The bill's authors say 19 million Americans lack access to high-speed internet. Raimondo said the administration's goal is for "every single American" to have access to high-speed affordable broadband, "which means truly affordable."
The bill includes $42.45 billion in grants for expanding physical access to broadband, including building fiber or other networks.
The bill automatically awards $100 million to each state that can be used for technical assistance, to build out a state broadband office or other efforts, for a total of $5 billion.
The rest of the $42 billion will be allocated by Raimondo's agency to states using a formula-based grant program, and all recipients of funding must offer a low-cost plan.
"Show us a plan that guarantees every single person in your state has access to high-speed affordable internet," Raimondo said. Projects must meet a minimum speed requirement of 100/20 megabits per second.
She said it will take some months to get money to states and that it will come only after states submit plans that are approved by the department.
All recipients must offer a low-cost plan and states must address all of their unserved areas before they are able to fund deployment projects in underserved areas. "We have to make sure we don't spend this money overbuilding," Raimondo said.
She stressed that Americans would not see this spending right away in their communities. "We want to get this right. It's more important to get this right than to rush.... Not everybody's going to have broadband a year from now."
Biden initially proposed $100 billion for broadband and the White House conceded in May https://www.reuters.com/technology/white-house-would-back-smaller-broadband-internet-boost-2021-05-21/#:~:text=President%20Joe%20Biden%20in%20April%20called%20for%20%24100,said%20Friday%20in%20a%20memo%20to%20Senate%20Republicans that with $65 billion, it would take longer to extend access to all Americans.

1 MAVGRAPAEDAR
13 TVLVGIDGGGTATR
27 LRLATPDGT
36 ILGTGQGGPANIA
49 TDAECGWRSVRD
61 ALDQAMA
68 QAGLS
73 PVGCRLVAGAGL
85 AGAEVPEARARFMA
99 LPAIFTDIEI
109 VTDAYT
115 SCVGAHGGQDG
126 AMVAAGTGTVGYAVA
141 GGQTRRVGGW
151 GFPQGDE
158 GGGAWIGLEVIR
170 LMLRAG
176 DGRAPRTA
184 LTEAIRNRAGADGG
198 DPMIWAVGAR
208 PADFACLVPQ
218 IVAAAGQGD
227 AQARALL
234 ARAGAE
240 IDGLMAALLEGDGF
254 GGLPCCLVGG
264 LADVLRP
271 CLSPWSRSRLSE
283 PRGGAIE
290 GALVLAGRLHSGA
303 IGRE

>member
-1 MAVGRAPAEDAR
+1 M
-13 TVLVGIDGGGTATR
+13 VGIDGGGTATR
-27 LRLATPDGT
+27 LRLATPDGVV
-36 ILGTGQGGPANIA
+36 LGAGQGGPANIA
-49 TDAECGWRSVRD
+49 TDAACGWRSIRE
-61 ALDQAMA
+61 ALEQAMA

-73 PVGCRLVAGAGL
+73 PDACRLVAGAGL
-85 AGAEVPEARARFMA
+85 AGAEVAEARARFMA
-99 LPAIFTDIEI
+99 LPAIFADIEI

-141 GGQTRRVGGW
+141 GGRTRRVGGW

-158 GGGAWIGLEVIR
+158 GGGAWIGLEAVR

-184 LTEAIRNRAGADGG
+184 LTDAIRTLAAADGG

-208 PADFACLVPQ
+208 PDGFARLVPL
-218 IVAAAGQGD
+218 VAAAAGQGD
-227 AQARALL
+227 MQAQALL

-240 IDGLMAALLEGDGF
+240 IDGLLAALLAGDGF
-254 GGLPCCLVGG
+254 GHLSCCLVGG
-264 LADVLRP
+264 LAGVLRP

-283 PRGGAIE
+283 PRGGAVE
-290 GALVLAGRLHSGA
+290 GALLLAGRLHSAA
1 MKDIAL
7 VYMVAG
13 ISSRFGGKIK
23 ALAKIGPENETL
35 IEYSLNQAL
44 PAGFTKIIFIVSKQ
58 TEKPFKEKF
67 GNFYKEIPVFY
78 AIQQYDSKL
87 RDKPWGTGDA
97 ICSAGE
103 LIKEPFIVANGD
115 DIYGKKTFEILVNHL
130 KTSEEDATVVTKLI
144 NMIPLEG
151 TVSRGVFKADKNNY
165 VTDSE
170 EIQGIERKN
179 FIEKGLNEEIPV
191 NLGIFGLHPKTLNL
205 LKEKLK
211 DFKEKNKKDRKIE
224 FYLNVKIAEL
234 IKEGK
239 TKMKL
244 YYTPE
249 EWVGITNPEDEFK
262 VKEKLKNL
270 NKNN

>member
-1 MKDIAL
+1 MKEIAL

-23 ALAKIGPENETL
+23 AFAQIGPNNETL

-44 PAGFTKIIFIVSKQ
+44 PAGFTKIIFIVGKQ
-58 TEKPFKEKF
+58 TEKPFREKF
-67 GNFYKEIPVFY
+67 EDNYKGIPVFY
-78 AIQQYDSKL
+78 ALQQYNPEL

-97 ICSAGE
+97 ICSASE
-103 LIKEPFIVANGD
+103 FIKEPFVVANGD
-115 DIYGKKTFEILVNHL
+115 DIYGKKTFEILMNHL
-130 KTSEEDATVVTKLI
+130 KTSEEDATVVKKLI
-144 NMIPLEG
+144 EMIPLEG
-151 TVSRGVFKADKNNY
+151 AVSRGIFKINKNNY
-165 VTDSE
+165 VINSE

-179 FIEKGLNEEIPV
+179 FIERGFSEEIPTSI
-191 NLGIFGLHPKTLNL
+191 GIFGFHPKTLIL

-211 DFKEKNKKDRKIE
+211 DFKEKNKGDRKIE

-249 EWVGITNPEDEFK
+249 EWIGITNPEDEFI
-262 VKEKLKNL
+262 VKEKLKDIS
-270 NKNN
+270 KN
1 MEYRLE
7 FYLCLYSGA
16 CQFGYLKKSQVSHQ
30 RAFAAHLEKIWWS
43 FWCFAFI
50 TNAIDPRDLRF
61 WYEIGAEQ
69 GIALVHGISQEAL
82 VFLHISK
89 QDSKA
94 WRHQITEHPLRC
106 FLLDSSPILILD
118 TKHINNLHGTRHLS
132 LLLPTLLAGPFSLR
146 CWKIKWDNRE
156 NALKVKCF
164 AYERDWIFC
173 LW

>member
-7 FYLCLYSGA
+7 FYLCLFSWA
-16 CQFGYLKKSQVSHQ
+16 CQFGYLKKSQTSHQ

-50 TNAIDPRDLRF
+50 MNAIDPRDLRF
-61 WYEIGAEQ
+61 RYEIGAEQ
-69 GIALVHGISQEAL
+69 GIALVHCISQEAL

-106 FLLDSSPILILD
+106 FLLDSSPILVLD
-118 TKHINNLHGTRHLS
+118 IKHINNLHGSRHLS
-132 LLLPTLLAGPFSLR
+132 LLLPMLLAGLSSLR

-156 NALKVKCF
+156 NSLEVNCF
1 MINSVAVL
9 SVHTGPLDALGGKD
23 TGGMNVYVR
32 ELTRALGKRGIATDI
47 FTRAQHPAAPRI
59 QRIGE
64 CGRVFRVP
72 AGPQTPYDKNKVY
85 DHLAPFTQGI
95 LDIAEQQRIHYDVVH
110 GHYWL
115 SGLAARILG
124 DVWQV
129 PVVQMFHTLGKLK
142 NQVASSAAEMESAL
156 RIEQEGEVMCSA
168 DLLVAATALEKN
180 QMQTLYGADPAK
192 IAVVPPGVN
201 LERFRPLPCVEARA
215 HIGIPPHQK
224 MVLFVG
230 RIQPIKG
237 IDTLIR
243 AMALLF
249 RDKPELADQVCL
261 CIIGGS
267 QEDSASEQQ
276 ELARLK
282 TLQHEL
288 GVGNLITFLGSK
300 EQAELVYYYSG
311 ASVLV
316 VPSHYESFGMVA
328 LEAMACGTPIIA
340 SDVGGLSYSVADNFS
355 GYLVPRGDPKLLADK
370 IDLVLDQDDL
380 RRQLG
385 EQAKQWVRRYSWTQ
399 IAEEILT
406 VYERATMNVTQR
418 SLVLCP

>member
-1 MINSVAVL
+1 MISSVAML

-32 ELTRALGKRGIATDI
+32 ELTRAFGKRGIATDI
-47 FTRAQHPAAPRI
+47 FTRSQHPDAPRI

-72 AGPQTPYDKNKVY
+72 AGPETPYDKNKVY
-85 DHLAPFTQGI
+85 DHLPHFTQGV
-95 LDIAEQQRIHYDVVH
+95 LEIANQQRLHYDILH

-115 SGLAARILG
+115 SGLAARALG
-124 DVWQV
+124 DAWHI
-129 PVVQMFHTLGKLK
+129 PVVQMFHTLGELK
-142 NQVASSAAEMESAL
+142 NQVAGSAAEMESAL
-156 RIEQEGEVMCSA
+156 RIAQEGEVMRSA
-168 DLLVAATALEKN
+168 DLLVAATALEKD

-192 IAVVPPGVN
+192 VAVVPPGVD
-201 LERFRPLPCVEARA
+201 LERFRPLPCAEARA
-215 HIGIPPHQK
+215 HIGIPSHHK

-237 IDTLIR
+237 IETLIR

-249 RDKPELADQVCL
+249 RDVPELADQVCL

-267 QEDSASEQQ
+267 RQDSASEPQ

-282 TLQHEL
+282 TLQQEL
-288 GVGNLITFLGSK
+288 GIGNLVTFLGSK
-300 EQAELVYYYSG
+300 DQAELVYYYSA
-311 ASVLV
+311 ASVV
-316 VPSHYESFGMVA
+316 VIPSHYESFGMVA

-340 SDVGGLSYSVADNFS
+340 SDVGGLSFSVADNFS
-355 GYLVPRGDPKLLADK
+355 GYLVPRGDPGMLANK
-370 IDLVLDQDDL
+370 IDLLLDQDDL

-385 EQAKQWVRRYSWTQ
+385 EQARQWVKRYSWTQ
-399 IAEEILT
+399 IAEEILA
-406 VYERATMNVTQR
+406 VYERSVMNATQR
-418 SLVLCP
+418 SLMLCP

AT&T CEO John Stankey said the government funds will pave the way "for universal connectivity to unserved areas, making broadband affordable for low-income households, and providing more resources for digital equity and adoption."
Comcast said the funding appropriately focuses "on getting broadband infrastructure first to areas where it does not currently exist, while at the same time continuing to promote faster speeds and disincentivizing duplicative projects."
MORE AFFORDABLE BROADBAND
The new infrastructure bill also includes $14.2 billion for the Federal Communications Commission to provide a new permanent $30 per month voucher for low-income families to use toward any internet service plan of their choosing.
It expands on a $3.2 billion temporary COVID-19 pandemic program called the Emergency Broadband Benefit that is currently used by nearly 7.4 million U.S. households and provides a $50-a- month subsidy. The new program expands eligibility to more low-income households.
Minority and low-income households are less likely to have home internet, a Pew Research survey this year found. Fewer than 60% of adults with annual household income under $30,000 have home internet, according to the survey.
As the government spends the billions funded in the bill, Raimondo vowed it would be transparent. "Every single state plan is going to have to be put online, so you can comb through every detail of every plan," she said.
(Reporting by David Shepardson; Editing by Heather Timmons and Dan Grebler)
By David Shepardson